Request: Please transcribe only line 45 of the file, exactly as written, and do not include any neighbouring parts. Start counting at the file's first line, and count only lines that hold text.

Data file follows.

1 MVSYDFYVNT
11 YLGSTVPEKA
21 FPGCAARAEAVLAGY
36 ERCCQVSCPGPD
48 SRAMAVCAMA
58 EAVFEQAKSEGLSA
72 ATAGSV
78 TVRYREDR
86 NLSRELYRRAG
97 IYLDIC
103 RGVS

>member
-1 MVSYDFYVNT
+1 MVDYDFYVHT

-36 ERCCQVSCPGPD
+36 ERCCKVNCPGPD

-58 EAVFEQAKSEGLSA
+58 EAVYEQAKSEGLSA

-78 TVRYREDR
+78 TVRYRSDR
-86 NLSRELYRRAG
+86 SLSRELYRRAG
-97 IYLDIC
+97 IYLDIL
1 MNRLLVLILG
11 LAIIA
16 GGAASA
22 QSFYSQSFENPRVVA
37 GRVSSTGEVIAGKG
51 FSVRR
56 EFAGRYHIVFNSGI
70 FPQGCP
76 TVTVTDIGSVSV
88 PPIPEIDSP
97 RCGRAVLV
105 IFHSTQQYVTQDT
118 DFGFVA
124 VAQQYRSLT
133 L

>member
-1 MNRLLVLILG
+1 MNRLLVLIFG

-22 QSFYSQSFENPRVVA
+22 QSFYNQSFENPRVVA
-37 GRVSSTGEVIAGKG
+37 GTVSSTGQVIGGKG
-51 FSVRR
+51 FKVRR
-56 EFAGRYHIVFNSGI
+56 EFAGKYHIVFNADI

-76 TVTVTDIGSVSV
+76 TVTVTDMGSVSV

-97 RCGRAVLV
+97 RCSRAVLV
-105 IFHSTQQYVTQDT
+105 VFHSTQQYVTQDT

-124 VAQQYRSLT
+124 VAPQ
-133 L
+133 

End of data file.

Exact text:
-37 GRVSSTGEVIAGKG